I may have to seek out a rufty-tufty replacement for the G-Shock when I go on my holibobs next month, but OTOH it's much easier to adjust the hands on the Seiko when having to deal with different time zones...
Title: Re: Wearing a watch
Post by: Mr Larrington on July 03, 2014, 05:11:45 pm
In slightly less salubrious surroundings:

(https://farm4.staticflickr.com/3851/14379473087_3878675d21_c.jpg)

1972 Seiko automatic with non-original bracelet, 1980 Seiko quartz, ~2004 Casio G-Shock G-100
Title: Re: Wearing a watch
Post by: Kim on July 04, 2014, 12:51:45 am
*twitches OCDishly about the lack of sync*
Title: Re: Wearing a watch
Post by: billplumtree on July 04, 2014, 05:59:17 pm
*sob*  After sliding up the road (with the rest of me attached) following an encounter with a diesel slick a while ago:

(https://lh6.googleusercontent.com/-XsQ7fj-Ntpw/U7bbfRY-z6I/AAAAAAAAF5A/kqMtAv8Ly8E/s720/P1020027.jpg)

New glass and a bit of a clean, and it's as good as new nicely battle-scarred.
Title: Re: Wearing a watch
Post by: jogler on July 04, 2014, 06:59:33 pm
I'm a little surprised to realize that I own 4 watches

a Scubapro divers watch
a Seiko gold plated dress watch
a Casio sports watch
a Polar heart monitor that can be worn with only the time being displayed

plus  of course a watch on the mobile phone;the latter now being the only one used.
Title: Re: Wearing a watch
Post by: Rhys W on July 04, 2014, 08:30:28 pm
*sob*  After sliding up the road (with the rest of me attached) following an encounter with a diesel slick a while ago:

(https://lh6.googleusercontent.com/-XsQ7fj-Ntpw/U7bbfRY-z6I/AAAAAAAAF5A/kqMtAv8Ly8E/s720/P1020027.jpg)

New glass and a bit of a clean, and it's as good as new nicely battle-scarred.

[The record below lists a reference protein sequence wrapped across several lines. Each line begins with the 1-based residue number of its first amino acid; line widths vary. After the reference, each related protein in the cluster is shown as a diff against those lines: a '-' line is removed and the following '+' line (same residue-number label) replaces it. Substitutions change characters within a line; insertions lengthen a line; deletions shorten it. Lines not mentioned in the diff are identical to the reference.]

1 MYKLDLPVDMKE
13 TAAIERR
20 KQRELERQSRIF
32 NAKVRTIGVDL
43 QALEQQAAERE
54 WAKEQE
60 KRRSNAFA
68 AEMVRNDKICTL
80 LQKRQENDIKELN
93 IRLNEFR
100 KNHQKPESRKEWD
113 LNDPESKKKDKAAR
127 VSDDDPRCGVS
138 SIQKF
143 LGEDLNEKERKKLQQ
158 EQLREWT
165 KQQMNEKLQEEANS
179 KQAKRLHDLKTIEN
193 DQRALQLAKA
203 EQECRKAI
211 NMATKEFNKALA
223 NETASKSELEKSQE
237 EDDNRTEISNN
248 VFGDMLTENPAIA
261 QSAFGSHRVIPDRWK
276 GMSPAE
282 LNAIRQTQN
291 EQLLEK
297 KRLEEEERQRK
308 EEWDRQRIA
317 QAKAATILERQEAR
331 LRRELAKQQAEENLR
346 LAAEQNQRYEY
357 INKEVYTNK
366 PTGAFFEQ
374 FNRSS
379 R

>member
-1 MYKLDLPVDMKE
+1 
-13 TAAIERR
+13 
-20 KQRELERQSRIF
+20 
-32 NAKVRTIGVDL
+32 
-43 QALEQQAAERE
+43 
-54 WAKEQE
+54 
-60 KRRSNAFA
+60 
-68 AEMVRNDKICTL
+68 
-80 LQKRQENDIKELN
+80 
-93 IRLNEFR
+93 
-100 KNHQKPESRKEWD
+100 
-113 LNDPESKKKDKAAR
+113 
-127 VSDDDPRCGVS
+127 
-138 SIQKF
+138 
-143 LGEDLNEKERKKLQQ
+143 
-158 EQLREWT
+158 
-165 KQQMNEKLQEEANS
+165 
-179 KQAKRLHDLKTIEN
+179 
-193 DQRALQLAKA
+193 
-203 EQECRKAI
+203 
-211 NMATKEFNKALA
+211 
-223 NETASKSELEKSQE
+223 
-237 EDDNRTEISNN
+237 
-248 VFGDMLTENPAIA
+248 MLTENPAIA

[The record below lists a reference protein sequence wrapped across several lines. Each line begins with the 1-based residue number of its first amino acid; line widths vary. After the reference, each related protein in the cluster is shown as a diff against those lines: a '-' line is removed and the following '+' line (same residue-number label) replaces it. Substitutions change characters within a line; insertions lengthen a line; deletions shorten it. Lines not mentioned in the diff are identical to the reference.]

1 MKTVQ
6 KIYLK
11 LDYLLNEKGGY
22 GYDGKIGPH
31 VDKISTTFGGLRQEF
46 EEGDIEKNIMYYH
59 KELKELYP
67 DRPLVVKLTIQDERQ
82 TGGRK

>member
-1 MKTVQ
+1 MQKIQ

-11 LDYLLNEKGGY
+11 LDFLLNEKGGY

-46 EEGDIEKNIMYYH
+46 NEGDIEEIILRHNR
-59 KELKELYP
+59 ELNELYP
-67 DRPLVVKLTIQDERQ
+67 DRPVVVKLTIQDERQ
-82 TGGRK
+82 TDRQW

No wonder your watch says FFS!
Title: Re: Wearing a watch
Post by: Fab Foodie on July 04, 2014, 08:38:06 pm
*sob*  After sliding up the road (with the rest of me attached) following an encounter with a diesel slick a while ago:

(https://lh6.googleusercontent.com/-XsQ7fj-Ntpw/U7bbfRY-z6I/AAAAAAAAF5A/kqMtAv8Ly8E/s720/P1020027.jpg)

New glass and a bit of a clean, and it's as good as new nicely battle-scarred.
Just bought a Mondaine Stop2go .... it doesn't go out on the bike .... the Rolex GMT2 is for that!
Title: Re: Wearing a watch
Post by: De Sisti on July 04, 2014, 08:41:02 pm

I have my father's Rolex he got back in the early 1960s.  It works like a dream...



Picture (please), or you haven't got it. ;)
Title: Re: Wearing a watch
Post by: Sergeant Pluck on July 05, 2014, 12:56:11 am
I've just had my Rolex Explorer II returned (yesterday) after a service and new dial.

I’ve always quite liked the Explorer II.

My (sadly now gone) 1665 Sea Dweller:

(http://sergeantpluck.smugmug.com/photos/i-RvQtC67/0/X2/i-RvQtC67-X2.jpg)
Title: Re: Wearing a watch
Post by: Mr Larrington on July 05, 2014, 01:39:08 pm
*twitches OCDishly about the lack of sync*